And I don’t go to someone who is sick to help me get well, you know?

I want to stop going there immediately, but we are waiting for insurance options to open up. Sad, isn’t it? And believe me, they understand that they’re the only allergist in town. It completely affects their “care.”

I’ve never been treated this way in my life. I have to pray before every visit into their offices. The kids have to pray. We have to pray for strength to make it through.

I just don’t think it has to be like that.

Additionally, I was disturbed that this situation was treated so dismissively by the same of group of doctors that manufacture and sell the air filters I promoted and had begun to sell from my website. I was so impressed with these air filters that I was willing to get into the business of selling them.

Now that the intregrity of their medical practice has proven to be what it is, I certainly can’t stand behind their consumer products. The whole idea just makes me sick.

I realize that medicine is a business, just like anything else. However, if the lady at the counter at McDonald’s is hateful, the manager will do something about it. Not for “revenge,” (which is the word their manager used to describe our concern – how caveman is that?), but for common decency, common sense, and for the betterment of the out-of-line employee as well as the health of the business. That’s the selfish side of customer service – I will take care of the business for the business’ sake, and by doing so, I must take care of the customer.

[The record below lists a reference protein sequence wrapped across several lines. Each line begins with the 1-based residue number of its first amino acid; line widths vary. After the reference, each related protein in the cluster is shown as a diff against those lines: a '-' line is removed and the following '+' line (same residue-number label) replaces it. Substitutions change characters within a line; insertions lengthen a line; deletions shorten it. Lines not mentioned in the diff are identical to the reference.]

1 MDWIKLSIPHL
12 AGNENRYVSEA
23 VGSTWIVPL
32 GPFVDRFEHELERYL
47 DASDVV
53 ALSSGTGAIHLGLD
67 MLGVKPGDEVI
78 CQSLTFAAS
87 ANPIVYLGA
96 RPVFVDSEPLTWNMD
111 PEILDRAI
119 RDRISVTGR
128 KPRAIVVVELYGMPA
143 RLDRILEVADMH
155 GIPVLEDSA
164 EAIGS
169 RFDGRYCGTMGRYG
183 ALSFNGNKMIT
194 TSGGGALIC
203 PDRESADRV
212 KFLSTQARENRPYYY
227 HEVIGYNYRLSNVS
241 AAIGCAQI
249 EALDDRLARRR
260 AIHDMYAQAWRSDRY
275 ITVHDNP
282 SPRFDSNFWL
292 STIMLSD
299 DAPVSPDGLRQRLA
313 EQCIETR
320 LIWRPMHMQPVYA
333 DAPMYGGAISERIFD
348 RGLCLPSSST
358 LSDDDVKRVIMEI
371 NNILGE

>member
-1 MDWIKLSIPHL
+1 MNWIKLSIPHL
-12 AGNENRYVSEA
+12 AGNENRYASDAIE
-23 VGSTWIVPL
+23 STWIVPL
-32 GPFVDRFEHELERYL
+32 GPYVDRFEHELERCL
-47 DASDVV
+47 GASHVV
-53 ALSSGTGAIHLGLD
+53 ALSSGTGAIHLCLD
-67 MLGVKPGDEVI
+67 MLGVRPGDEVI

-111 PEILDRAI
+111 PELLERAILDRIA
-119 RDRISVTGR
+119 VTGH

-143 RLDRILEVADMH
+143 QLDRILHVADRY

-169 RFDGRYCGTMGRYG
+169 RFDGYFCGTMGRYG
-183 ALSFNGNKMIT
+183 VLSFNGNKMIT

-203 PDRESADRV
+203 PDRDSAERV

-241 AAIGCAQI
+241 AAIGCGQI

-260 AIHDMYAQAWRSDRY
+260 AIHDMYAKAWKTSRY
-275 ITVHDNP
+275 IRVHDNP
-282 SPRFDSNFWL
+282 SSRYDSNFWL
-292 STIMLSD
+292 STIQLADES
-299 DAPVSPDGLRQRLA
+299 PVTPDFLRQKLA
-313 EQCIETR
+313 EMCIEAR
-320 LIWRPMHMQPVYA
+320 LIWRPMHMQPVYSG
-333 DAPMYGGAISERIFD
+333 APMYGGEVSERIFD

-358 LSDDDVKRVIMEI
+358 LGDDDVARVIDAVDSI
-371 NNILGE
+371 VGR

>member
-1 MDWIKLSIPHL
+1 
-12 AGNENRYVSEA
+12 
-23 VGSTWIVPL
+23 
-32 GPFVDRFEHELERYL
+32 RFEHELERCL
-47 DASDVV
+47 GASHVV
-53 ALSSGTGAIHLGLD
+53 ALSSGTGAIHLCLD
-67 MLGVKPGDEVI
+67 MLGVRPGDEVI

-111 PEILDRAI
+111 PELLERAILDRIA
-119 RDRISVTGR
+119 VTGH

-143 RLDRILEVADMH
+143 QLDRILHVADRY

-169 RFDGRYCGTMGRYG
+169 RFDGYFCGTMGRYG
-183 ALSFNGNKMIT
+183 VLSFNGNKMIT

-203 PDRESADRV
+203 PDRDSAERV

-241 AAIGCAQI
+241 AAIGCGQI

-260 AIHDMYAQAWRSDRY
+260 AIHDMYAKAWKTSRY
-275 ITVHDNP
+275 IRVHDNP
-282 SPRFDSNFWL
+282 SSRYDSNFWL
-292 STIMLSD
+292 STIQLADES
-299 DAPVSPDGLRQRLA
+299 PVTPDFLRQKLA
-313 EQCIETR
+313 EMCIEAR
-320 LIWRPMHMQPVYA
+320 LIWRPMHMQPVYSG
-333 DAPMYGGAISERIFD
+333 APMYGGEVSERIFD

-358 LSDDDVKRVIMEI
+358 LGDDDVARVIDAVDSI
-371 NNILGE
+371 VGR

In a more sophisticated market, such as real estate, law, accounting, and, yes, medicine, a higher level of professionalism than what one finds at McDonald’s is expected.

Sadly, I’ve had better customer service there – and I rarely even go there – than I got from our allergist and his team. We went out of our way to make sure they understood our hearts. We were called liars, and they currently “work around” the problem. The work-around isn’t working, though. You can’t work-around the culture they’ve empowered and encouraged by condoning such abuse. Period.

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If your child has peanut allergy, he/she may react to SOY, as well

April 22, 2007 at 12:46 pm (Allergy News!, asthma, Blog & Websites, kids, medical, nut-free, peanut, Science, soy, tree nut, USA, Websites)

Dear AllergyKids’ Friends,

Soy Induced Anaphylaxis in Children with Asthma and Peanut Allergy
As many of you know, soy is one of the top eight allergens. What you may not know is that a child with a peanut allergy can have an allergic reaction after eating a food that contains soy, according to the Asthma and Allergy Resource Center.

How could soy cause an allergic reaction in my child with peanut allergy?
In scientific terms, soybean allergens are “homologous” to known peanut allergens and can be recognized by 44% of peanut-allergic patients.

What that means is that a child with a peanut allergy can have an allergic reaction and even go into anaphylaxis after eating soy. Because this cross-reactivity is rarely mentioned in the press, many parents are unaware of the potential health risks that soy may present to children with peanut allergies.

What are the Signs of a Cross-Reaction to Soy?
According to Ingrid Yman, PhD of the Swedish National Food Administration, these deaths initially appear as an asthma attack, with no or very mild symptoms for the first 30-90 minutes after the consumption of food containing soy. Then, the children suffer fatal asthma attacks.

What Can I Do to Protect My Child with Peanut Allergy?